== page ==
If you are in Chennai during the Marghazhi season, then you have a chance to listen to some of the best exponents of both classical dance and music. Some sabhas have also been trying to make barrier-free access possible over the past few years. Keeping in mind changes in its audience demographic, the Bharatiya Vidya Bhavan is well on its way to becoming elderly-friendly and also convenient for persons with disabilities.
The main hall is being renovated at a cost of Rs. 2.80 crore and the work is expected to be completed in two months. K. N. Ramaswamy, Director of the Bharatiya Vidya Bhavan, Chennai notes that over the years, the profile of the audience has changed. “There are more senior citizens. People find it difficult to walk in. In fact, at several events, those on the dais are also elderly and hence, we have ramps leading into the hall and also, the stage. The toilets are accessible from the hall itself,” he explains.
There are other features too as T.S. Saravanan, director and chief architect, AAD architects, Chennai, explains. “The entire auditorium is barrier-free. When there is a requirement, about 12 seats in the first row can be removed to accommodate wheelchairs. Otherwise, there are two wheelchair parking spots adjacent to those seats which have arm rests that can be lifted up. The aisles will not have steps, only ramps,” he says. The toilets will also become disabled-friendly.
Mridangam Vidwan Erode Nagaraj, who uses a specially modified vehicle and needs a wheelchair indoors, says that more and more auditoriums must become disabled-friendly. “If a hall is disabled-friendly, I have that much less trouble going there. I need not worry about moving around too,” he says.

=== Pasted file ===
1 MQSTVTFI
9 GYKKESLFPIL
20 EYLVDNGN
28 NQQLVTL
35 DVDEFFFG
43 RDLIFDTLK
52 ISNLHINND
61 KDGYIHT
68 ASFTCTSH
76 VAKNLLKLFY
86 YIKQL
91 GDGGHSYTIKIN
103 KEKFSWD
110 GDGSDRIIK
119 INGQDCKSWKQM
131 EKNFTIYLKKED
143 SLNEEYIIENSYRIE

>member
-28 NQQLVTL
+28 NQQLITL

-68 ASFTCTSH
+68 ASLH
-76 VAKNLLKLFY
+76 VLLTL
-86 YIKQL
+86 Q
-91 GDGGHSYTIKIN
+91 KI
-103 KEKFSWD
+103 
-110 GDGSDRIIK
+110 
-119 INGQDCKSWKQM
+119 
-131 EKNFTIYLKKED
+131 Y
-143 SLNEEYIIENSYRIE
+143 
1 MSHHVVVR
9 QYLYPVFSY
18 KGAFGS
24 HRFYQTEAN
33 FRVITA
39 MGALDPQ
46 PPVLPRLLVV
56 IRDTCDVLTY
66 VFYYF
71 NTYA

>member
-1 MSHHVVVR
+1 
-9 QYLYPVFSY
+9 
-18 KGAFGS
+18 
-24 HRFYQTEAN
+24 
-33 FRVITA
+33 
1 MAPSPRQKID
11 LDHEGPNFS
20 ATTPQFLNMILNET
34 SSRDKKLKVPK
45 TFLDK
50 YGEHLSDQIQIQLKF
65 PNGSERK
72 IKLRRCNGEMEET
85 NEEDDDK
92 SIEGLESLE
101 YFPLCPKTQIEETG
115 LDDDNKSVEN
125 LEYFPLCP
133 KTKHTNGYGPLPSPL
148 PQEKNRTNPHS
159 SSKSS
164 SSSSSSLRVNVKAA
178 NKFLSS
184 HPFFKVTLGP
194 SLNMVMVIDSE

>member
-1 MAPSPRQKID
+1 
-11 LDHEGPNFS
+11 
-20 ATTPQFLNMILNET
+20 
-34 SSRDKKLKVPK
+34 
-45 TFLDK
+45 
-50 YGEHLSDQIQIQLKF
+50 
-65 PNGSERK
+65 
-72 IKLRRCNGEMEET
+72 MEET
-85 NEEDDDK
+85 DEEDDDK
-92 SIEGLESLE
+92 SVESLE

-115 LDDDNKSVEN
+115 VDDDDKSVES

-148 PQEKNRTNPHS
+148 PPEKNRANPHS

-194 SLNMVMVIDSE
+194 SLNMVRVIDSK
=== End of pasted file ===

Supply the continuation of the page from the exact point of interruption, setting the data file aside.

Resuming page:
There are other halls in the city that have barrier-free environments. The Music Academy was one of the first organisations to do so, says historian V. Sriram. “Over the last seven years, both the main and mini halls have been changed for persons with disabilities.”
Architect P.T. Krishnan, who re-designed the Academy, says wherever possible, steps were eliminated or ramps added. “Old buildings cannot be made 100 per cent access-free. There are design limitations,” he explains.
However, not every sabha in the city is barrier-free. Smitha Sadasivan (33), who has multiple sclerosis and has difficulty in climbing stairs, says she avoids places without ramps. Maithri Educational & Charitable Trust founder trustee Rajaram Shreedhar, who is wheelchair-dependent, says that on most occasions, he parks his wheelchair on the aisles.
Sowmya Simhan of Sukrithi Social Foundation says most sabhas have ramps only on the outside. “Sabhas don’t even create temporary access during the season. I am more comfortable watching concerts on TV,” she says.
Y. Prabhu, Secretary, Krishna Gana Sabha, says sabhas need to become disabled-friendly. “If they cannot afford it due to high maintenance costs, they should approach NGOs that provide assistance,” he adds.